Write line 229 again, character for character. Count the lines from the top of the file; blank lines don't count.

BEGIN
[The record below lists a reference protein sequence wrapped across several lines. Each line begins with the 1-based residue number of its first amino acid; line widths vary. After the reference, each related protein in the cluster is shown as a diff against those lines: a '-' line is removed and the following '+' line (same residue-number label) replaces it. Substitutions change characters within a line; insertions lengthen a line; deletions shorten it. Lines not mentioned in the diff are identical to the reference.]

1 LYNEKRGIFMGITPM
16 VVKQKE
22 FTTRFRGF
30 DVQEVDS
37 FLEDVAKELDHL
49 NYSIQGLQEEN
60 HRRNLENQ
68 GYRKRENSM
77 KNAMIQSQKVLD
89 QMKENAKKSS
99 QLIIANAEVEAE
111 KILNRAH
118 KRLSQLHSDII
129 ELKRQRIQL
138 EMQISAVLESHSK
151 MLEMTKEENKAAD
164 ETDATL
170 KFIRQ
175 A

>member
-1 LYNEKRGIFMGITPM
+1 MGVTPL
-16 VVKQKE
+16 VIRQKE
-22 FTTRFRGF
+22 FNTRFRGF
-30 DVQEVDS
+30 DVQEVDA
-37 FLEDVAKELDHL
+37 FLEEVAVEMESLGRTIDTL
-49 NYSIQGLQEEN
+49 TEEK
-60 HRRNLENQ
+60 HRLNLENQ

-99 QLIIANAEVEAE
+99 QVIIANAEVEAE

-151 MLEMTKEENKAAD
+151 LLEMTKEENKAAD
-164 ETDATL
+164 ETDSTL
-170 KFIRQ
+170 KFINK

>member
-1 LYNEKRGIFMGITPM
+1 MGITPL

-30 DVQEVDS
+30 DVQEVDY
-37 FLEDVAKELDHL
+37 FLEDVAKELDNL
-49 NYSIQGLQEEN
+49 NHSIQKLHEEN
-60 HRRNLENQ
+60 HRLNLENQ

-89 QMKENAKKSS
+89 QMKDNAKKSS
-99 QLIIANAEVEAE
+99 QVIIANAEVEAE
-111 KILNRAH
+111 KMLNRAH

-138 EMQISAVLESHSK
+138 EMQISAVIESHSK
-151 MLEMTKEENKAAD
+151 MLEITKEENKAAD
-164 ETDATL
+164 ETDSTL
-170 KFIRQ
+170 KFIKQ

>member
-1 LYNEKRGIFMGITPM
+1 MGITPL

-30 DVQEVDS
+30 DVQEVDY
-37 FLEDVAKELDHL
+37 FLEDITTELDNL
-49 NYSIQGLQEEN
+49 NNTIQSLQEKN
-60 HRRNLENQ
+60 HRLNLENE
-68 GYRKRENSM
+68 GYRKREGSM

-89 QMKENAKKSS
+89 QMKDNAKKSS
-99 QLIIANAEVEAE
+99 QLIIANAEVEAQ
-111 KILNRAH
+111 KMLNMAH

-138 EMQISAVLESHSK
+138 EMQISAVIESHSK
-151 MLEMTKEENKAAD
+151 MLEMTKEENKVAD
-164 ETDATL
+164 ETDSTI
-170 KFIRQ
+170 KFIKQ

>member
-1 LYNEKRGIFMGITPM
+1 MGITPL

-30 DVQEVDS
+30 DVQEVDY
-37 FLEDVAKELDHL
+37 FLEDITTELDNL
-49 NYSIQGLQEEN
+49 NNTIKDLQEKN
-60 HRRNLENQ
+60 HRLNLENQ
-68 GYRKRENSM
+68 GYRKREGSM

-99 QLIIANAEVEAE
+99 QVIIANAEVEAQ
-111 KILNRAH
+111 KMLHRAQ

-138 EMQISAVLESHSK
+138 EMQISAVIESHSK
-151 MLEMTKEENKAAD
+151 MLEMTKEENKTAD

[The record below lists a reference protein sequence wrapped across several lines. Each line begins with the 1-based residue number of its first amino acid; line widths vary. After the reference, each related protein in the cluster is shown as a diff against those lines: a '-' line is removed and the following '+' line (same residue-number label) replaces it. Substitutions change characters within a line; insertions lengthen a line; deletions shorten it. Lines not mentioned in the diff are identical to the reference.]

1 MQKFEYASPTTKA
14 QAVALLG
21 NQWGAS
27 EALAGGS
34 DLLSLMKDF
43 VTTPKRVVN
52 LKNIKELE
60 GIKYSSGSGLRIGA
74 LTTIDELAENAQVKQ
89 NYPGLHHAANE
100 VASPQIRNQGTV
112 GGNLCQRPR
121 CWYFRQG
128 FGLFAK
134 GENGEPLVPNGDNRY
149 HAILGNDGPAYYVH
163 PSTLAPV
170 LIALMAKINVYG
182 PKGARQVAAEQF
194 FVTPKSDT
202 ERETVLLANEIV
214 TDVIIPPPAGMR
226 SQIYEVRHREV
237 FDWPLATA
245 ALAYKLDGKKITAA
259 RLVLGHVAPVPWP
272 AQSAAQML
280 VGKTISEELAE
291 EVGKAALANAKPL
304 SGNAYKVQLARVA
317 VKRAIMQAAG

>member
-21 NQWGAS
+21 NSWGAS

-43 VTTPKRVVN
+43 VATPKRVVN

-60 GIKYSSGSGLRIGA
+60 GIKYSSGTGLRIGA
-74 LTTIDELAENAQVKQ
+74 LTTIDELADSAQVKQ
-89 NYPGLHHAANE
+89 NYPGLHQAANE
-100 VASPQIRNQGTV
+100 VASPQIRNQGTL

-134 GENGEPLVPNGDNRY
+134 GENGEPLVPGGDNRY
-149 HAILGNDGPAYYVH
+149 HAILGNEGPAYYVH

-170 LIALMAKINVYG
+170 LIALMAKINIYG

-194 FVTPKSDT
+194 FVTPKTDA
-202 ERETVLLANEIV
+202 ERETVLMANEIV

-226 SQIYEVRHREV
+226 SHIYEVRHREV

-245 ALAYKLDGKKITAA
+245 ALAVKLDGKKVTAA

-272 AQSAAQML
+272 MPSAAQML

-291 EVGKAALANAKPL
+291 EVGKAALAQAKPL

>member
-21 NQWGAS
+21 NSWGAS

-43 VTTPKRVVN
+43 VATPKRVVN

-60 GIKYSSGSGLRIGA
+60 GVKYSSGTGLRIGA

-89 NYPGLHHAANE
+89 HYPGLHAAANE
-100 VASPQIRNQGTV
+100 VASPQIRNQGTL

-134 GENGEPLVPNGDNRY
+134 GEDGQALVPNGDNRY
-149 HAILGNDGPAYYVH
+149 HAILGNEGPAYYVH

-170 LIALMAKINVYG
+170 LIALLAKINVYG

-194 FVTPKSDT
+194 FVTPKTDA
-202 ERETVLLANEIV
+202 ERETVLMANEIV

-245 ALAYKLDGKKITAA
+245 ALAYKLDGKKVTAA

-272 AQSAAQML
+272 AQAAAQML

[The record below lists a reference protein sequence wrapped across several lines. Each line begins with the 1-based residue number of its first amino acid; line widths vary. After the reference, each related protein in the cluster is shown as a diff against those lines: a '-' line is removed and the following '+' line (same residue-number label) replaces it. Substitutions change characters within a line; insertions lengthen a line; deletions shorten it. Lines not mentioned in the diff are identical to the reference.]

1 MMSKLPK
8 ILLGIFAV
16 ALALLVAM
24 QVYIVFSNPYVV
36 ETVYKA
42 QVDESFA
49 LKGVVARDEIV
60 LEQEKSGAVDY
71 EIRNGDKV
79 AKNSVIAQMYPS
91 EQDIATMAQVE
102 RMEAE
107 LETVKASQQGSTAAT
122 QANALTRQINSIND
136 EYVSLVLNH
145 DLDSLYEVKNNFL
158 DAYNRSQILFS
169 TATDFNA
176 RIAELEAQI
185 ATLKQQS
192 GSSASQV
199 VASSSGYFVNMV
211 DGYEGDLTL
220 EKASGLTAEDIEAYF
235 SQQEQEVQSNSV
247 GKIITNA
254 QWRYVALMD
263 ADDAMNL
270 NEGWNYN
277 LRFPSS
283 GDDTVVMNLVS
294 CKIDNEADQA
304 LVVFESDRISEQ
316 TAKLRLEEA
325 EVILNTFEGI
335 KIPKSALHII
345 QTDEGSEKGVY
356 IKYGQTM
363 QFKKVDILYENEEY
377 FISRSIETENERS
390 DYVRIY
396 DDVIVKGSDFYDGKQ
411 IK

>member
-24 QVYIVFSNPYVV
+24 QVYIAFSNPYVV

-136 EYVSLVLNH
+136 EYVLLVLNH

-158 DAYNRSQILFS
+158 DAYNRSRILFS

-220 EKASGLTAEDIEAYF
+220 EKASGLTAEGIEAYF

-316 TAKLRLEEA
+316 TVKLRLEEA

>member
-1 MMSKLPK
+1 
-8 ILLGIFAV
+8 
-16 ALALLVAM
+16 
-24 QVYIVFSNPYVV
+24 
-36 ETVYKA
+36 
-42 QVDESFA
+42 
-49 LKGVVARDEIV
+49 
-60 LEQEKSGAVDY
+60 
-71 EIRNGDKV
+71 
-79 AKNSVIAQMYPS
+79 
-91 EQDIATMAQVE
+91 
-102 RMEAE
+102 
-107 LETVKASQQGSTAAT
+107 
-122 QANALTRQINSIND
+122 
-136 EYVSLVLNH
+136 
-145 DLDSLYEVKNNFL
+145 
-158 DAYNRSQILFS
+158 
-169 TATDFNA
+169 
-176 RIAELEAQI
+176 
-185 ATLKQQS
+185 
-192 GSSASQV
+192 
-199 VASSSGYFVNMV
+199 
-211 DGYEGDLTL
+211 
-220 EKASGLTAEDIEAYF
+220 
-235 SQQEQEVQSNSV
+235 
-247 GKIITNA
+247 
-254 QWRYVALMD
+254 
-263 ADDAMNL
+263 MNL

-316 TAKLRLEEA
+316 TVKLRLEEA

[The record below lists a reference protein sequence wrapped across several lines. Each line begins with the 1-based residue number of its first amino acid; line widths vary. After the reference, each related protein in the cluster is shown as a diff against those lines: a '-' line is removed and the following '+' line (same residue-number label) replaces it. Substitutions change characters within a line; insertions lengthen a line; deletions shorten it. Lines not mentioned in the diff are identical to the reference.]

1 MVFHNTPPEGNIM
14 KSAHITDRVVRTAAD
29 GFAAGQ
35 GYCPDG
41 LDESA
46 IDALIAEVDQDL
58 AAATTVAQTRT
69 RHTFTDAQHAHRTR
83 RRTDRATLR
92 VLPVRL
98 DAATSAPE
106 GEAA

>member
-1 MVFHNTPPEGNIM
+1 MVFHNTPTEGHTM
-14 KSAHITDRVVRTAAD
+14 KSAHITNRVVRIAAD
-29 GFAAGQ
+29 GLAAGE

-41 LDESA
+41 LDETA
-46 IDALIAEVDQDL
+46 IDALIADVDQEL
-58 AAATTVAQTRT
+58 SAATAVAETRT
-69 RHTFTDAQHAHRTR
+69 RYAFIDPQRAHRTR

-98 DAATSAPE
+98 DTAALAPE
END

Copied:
220 EKASGLTAEDIEAYF